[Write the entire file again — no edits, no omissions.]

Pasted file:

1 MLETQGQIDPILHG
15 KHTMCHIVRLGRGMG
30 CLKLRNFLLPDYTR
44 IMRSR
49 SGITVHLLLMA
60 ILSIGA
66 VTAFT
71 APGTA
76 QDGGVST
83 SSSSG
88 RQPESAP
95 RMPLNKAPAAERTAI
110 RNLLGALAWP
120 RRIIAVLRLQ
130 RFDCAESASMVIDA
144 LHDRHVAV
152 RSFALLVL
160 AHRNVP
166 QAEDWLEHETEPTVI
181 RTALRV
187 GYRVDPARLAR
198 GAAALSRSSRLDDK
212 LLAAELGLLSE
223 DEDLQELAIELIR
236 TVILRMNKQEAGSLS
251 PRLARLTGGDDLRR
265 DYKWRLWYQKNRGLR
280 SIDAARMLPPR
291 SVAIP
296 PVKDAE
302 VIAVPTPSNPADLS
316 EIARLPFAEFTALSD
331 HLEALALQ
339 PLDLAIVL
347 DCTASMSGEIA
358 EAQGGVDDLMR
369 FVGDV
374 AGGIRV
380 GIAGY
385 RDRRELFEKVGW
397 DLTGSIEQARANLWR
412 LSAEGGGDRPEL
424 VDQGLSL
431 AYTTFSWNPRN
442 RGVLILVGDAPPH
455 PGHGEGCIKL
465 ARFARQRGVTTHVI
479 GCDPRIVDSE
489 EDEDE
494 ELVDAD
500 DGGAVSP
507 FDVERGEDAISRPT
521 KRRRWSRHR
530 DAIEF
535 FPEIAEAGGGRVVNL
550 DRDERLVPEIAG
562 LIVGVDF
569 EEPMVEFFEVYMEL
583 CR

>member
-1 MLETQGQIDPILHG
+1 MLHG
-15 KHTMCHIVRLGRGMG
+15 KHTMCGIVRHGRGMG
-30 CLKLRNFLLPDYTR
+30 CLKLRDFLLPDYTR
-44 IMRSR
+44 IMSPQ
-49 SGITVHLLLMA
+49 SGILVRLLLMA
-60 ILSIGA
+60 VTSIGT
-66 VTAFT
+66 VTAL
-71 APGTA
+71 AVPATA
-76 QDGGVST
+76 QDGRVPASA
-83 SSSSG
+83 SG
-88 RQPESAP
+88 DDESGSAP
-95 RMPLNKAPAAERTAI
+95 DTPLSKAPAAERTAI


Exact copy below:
1 MLETQGQIDPILHG
15 KHTMCHIVRLGRGMG
30 CLKLRNFLLPDYTR
44 IMRSR
49 SGITVHLLLMA
60 ILSIGA
66 VTAFT
71 APGTA
76 QDGGVST
83 SSSSG
88 RQPESAP
95 RMPLNKAPAAERTAI
110 RNLLGALAWP
120 RRIIAVLRLQ
130 RFDCAESASMVIDA
144 LHDRHVAV
152 RSFALLVL
160 AHRNVP
166 QAEDWLEHETEPTVI
181 RTALRV
187 GYRVDPARLAR
198 GAAALSRSSRLDDK
212 LLAAELGLLSE
223 DEDLQELAIELIR
236 TVILRMNKQEAGSLS
251 PRLARLTGGDDLRR
265 DYKWRLWYQKNRGLR
280 SIDAARMLPPR
291 SVAIP
296 PVKDAE
302 VIAVPTPSNPADLS
316 EIARLPFAEFTALSD
331 HLEALALQ
339 PLDLAIVL
347 DCTASMSGEIA
358 EAQGGVDDLMR
369 FVGDV
374 AGGIRV
380 GIAGY
385 RDRRELFEKVGW
397 DLTGSIEQARANLWR
412 LSAEGGGDRPEL
424 VDQGLSL
431 AYTTFSWNPRN
442 RGVLILVGDAPPH
455 PGHGEGCIKL
465 ARFARQRGVTTHVI
479 GCDPRIVDSE
489 EDEDE
494 ELVDAD
500 DGGAVSP
507 FDVERGEDAISRPT
521 KRRRWSRHR
530 DAIEF
535 FPEIAEAGGGRVVNL
550 DRDERLVPEIAG
562 LIVGVDF
569 EEPMVEFFEVYMEL
583 CR

>member
-1 MLETQGQIDPILHG
+1 MLHG
-15 KHTMCHIVRLGRGMG
+15 KHTMCGIVRHGRGMG
-30 CLKLRNFLLPDYTR
+30 CLKLRDFLLPDYTR
-44 IMRSR
+44 IMSPQ
-49 SGITVHLLLMA
+49 SGILVRLLLMA
-60 ILSIGA
+60 VTSIGT
-66 VTAFT
+66 VTAL
-71 APGTA
+71 AVPATA
-76 QDGGVST
+76 QDGRVPASA
-83 SSSSG
+83 SG
-88 RQPESAP
+88 DDESGSAP
-95 RMPLNKAPAAERTAI
+95 DTPLSKAPAAERTAI